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All you need to know about sealing granite

All About Sealing Granite

No matter how much you clean your granite counters, you'll always have problems with dirt if your countertops are not properly sealed. If you've worked with a reputable kitchen designer, you'll already be aware of the importance of having your counters regularly sealed. In order to keep your counters looking their best, you should have them resealed at least every two years, but ideally yearly.

There are some misconceptions about what granite sealers do. Most of them work in the same basic way. Contrary to the common perception, they aren't a surface finish that creates a film on top of the stone that prevents physical damage and staining. Sealants actually are absorbed into the porous stone. They create a barrier that buys you time to prevent a spill from seeping into the granite, but an unattended spill can still affect the stone.

Using a good sealant will greatly extend the life of your countertops, protecting your investment and making your counters easier to clean. There's no need to be obsessive about sealing and resealing—applying more sealant to an already-sealed countertop simply results in a film on the surface that gives your counters a dull look.

sealing granite countertops

How does granite sealant work?

Granite sealant is also called an “impregnator.” It's made of a resin dissolved in either water or a petroleum-based solvent. When it's applied to the porous stone surface, it initially creates a film, which then is absorbed into the stone. The resin fills those pores, and once the solvent or water evaporates from the mixture, the resin hardens, creating a barrier that helps keep dirt and liquids from seeping into the stone.

It may seem odd that stone can be stained, but all stones are porous to some degree. Some are highly absorbant, while others are very dense and almost stain-proof, but all natural stone is porous. Granite is no exception, and it's important to use a good sealant in order to prevent staining.

When sealant is properly applied, it keeps spills on the surface, allowing them to be cleaned up before they can seep into the stone and leave stains. Wine, coffee, oil, and other things all can stain granite if spills aren't cleaned up promptly, even when the granite is sealed. Unsealed granite will stain much more easily.

remove stains from granite

Keep in mind that no sealer can create a perfectly impenetrable surface. While a good application of a high-quality sealant will create a very effective barrier, it's important to clean up spills quickly, especially with liquids that are highly staining. Liquids can seep through the resin barrier, and even if deep stains are prevented, surface-level staining can still happen. Evaporation generally happens before absorption on a well-sealed counter, but oil is an exception.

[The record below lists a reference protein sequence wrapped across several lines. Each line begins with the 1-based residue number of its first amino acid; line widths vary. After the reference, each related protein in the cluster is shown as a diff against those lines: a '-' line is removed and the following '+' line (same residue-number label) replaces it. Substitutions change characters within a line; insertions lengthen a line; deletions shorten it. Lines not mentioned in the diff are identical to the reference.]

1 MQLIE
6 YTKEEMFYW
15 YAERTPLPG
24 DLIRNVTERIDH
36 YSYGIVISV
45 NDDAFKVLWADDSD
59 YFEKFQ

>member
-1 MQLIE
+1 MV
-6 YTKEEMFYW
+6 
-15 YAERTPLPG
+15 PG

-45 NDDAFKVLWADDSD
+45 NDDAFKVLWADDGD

Well-sealed granite also helps prevent the spread of bacteria, mold, and viruses. Unsealed granite can trap moisture and harbor bacteria in its pores, providing an environment where these microorganisms can grow. Sealant closes off those pores, creating a less-friendly environment for bacteria, viruses, and mold.

granite countertops bacteria

How often does granite need resealing?

Sealant is most effective when applied as needed, rather than on a prescribed schedule. Depending on the color and porosity of the stone, the quality of the previous sealer, and the degree of use, granite countertops may need to be resealed every one to five years.

If your counters see heavy use and are cleaned with harsh cleansers (which can damage the sealant and even the stone itself), you may need to reseal a couple of times a year. However, with proper cleaning, sealant can last a lot longer.

There's an easy way to see whether your counters need to be resealed: simply spill some water on them. If it beads up and stays on the surface, your counters are well-sealed. If it spreads out instead, seeming to disappear into the surface, they need to be resealed.

Another test is to lay a sponge or rag that is fully-saturated with water on the surface for a couple of minutes, then remove it and wipe up any remaining water. If the stone is darkened where the sponge or rag was placed, the stone has absorbed liquid, and needs to be resealed.

Can I seal my granite countertops myself?

While it is not difficult to apply a sealant yourself, most DIY sealant applications will not last as long as a professional job. If you want to ensure that your granite will continue to look its best without resealing for a long time, contact a professional to do the job.

Granite colors and sealant needs

Not all granite is the same. Lighter colors tend to be more porous and will need sealing more frequently. They're obviously also more likely to show stains. However, darker granite is still porous and while stains may not show, bacteria can still be harbored in the surface, and so sealing is still important.

However, there are certain varieties, like Absolute Black or Black Galaxy granite, which are very dense. These varieties are not as porous, and in fact, when sealants are used they tend to remain on the surface instead of being absorbed, leaving the stone looking hazy.

When you install granite countertops, be sure that you understand the best way to care for them. Most stone needs to be sealed, and will need occasional resealing with use. With proper care, well-sealed countertops will be easy to clean and stain-resistant. As a natural material, granite does require some maintenance to remain looking great, but it's not difficult, and the results are well worth it.


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